Is your site getting lots of traffic but no one is buying? Conversely, are your product and website so awesome that almost everyone who visits buys, but no one is visiting.
Search Engine Optimizion (SEO) and Conversion Rate Optimization (CRO) are concepts that can seem to be at odds with each other at times. If you were to think of nothing but SEO when designing your site it would look great to a robot but would be anything but user friendly and the text might be so stuffed with keywords as to make it unreadable for a human.
SEO is for robots, not for humans. Knowing what the robots like today and what they will like tomorrow is often a guessing game. There are certain elements you can always count on such as quality inbound links, keyword relevant text and fresh content. Other parameters are more fluid; constantly changing as the SEO industry figures out new ways to cheat the system.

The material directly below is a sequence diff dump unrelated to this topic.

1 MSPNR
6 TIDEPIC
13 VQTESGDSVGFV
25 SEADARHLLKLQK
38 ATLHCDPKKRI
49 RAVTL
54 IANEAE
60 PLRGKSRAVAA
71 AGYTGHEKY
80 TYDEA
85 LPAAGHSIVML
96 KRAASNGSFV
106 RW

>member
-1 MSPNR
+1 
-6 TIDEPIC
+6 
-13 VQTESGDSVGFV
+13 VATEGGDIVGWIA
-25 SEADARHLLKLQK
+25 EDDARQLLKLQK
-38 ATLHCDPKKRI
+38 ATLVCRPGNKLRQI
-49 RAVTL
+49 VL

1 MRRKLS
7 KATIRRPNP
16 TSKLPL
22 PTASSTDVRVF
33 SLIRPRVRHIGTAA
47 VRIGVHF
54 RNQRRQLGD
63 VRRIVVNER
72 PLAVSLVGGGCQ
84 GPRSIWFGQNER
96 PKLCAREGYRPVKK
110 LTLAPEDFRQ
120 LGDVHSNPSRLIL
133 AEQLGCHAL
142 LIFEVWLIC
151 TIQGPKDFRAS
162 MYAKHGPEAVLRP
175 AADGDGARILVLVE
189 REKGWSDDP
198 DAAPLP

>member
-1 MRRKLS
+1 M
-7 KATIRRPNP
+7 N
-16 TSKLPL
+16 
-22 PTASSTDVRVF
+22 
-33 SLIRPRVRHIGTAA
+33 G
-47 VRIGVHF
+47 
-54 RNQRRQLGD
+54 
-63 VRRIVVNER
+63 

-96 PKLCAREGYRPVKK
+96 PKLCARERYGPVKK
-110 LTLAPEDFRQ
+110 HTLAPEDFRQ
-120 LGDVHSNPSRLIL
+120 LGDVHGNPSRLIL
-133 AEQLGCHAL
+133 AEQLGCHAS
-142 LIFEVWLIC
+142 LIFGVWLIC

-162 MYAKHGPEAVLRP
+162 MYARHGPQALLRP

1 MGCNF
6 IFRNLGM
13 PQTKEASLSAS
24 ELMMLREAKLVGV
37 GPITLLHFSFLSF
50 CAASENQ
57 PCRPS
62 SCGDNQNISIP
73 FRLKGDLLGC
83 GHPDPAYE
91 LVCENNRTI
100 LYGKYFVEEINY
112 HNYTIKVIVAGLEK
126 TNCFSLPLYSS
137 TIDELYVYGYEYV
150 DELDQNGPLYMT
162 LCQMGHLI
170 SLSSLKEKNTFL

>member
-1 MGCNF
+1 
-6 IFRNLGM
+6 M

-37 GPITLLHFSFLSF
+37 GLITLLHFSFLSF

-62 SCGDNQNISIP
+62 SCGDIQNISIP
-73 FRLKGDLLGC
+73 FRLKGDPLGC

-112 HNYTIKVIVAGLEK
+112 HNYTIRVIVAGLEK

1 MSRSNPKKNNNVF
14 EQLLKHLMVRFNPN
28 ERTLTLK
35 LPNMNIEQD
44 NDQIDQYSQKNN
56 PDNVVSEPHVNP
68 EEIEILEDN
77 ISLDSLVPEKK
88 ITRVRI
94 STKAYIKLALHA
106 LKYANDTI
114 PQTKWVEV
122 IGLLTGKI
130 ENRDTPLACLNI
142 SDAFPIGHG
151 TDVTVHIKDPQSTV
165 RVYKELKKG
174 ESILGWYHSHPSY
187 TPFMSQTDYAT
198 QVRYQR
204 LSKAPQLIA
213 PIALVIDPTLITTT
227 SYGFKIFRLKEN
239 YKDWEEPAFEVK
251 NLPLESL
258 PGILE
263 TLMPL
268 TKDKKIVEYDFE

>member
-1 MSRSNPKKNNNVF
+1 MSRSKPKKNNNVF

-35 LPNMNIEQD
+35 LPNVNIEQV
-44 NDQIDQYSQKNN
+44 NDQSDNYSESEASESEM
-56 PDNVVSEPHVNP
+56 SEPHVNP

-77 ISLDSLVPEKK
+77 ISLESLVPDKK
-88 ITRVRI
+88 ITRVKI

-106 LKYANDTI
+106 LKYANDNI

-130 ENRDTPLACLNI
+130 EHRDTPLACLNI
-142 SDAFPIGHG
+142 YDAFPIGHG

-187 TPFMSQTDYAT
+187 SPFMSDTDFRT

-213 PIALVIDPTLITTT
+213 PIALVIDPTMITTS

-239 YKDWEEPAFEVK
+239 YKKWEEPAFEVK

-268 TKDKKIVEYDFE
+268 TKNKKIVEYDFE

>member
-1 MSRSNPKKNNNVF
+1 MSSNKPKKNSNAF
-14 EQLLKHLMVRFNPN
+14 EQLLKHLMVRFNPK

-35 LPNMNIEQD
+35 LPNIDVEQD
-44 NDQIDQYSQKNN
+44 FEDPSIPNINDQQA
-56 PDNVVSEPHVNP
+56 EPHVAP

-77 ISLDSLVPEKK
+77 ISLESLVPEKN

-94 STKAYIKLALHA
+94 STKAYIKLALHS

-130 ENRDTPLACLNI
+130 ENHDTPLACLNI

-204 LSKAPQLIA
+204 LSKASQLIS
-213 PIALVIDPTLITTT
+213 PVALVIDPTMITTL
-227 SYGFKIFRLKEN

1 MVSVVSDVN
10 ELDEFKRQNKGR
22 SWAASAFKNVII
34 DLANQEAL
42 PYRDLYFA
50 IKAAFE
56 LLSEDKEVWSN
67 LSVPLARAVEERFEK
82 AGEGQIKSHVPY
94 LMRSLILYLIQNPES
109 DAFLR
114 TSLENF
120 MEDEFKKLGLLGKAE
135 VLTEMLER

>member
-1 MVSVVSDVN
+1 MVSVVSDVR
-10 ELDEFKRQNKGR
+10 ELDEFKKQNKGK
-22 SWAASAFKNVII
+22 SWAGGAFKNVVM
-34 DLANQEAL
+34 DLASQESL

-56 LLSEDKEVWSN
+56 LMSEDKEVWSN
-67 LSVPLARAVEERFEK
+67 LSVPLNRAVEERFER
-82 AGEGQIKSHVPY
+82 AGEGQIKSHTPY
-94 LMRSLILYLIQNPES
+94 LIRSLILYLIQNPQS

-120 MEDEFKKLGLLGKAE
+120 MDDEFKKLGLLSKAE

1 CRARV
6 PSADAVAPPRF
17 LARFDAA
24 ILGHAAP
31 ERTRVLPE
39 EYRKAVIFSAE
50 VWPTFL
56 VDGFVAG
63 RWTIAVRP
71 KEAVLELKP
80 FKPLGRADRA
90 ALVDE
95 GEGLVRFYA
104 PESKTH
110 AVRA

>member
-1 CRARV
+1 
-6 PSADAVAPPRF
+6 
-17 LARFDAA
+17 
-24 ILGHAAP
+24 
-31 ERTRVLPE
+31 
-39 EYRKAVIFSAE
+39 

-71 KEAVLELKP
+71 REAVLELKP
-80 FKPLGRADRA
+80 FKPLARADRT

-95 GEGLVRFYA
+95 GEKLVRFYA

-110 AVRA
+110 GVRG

There are design elements that may be more user or design friendly but do nothing to aid your SEO efforts and in fact may be a hindrance. For instance, if you design your whole site in Photoshop (including text, headers, etc.) and post the images as the pages of your site, the robots can’t read the text. They have no idea of the content of that page beyond the fact there is an image there. Oh sure, you can add meta tags in the background that give the robots more information, but it’s not the same as far as rankings go. That text is now static as well, meaning you can’t easily update the page so the robots won’t consider your content to be fresh.